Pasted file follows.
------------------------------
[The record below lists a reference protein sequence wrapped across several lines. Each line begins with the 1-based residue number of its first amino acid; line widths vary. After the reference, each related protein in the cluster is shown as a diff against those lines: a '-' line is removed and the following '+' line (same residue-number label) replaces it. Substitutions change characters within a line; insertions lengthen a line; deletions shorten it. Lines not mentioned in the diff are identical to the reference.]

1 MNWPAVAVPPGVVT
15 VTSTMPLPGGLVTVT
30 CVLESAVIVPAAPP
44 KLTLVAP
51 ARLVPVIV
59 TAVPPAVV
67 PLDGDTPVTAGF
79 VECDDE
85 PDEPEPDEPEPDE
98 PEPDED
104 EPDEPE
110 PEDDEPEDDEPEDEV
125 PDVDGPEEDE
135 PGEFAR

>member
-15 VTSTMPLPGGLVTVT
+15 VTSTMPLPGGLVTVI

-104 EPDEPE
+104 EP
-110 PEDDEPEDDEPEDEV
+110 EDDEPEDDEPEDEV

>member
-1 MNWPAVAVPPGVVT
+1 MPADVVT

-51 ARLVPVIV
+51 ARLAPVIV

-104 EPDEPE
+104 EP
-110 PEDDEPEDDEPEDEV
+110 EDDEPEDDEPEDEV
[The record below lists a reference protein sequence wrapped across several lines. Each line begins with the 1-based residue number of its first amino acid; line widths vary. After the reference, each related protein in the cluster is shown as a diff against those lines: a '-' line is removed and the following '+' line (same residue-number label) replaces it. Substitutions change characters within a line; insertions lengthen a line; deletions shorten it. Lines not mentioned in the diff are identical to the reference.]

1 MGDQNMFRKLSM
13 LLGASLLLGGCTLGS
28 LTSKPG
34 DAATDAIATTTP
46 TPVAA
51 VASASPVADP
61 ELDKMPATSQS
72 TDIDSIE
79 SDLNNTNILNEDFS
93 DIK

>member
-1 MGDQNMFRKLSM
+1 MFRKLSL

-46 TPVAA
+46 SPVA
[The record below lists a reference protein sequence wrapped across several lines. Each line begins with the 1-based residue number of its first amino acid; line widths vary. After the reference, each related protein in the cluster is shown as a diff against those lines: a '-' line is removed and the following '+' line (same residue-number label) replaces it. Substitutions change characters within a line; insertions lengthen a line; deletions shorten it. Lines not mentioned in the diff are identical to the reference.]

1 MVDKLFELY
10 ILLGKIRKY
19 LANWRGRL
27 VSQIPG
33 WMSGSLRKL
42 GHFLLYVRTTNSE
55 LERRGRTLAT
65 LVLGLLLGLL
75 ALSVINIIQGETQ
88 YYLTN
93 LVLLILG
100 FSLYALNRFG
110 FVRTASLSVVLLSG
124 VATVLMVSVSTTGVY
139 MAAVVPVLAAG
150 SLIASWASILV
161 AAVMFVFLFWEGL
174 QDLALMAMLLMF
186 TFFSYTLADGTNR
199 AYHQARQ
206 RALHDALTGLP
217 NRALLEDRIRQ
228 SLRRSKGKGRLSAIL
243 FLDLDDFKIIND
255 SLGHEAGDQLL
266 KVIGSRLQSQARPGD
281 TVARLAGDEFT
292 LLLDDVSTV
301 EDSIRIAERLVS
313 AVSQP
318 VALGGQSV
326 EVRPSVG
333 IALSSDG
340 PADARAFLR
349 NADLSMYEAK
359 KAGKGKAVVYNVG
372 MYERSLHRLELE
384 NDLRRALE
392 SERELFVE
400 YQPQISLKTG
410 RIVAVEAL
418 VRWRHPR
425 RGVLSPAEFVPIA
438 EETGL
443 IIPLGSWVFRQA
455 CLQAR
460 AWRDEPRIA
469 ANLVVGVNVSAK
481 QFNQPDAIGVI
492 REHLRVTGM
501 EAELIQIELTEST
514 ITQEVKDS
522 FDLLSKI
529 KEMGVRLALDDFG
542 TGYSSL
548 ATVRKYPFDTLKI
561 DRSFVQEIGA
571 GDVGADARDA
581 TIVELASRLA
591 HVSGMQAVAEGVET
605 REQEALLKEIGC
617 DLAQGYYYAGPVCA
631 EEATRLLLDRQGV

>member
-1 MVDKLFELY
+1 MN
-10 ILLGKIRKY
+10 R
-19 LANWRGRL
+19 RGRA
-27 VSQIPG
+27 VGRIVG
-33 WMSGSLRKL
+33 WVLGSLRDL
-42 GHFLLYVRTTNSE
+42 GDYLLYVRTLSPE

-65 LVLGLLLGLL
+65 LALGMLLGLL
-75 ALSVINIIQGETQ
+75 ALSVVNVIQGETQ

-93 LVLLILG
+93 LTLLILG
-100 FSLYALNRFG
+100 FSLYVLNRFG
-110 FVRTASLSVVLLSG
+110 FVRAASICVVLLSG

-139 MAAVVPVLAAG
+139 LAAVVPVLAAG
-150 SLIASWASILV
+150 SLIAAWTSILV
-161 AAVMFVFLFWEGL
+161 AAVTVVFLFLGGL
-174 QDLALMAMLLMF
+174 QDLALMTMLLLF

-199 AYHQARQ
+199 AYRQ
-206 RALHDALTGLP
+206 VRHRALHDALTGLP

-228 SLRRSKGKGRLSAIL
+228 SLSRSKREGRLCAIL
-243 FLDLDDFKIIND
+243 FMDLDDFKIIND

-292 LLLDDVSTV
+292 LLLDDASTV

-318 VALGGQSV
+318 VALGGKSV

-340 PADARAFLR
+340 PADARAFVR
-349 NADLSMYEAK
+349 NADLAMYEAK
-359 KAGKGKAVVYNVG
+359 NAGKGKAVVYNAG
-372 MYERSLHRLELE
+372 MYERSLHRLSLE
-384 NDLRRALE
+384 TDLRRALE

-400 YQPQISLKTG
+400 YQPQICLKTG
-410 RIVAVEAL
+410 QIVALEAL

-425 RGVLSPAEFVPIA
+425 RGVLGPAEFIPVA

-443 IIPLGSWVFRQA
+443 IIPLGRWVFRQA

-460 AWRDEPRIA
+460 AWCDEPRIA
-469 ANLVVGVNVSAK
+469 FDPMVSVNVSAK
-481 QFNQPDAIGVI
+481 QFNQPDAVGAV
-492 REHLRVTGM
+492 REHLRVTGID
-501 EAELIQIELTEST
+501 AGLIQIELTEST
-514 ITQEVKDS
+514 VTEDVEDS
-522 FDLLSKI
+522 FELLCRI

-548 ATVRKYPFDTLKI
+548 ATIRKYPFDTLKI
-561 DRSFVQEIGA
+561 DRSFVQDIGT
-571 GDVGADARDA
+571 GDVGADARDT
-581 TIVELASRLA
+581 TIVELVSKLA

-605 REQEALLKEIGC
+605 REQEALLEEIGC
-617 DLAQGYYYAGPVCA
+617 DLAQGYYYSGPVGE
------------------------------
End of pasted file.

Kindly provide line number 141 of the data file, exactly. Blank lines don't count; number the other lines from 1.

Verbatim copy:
-174 QDLALMAMLLMF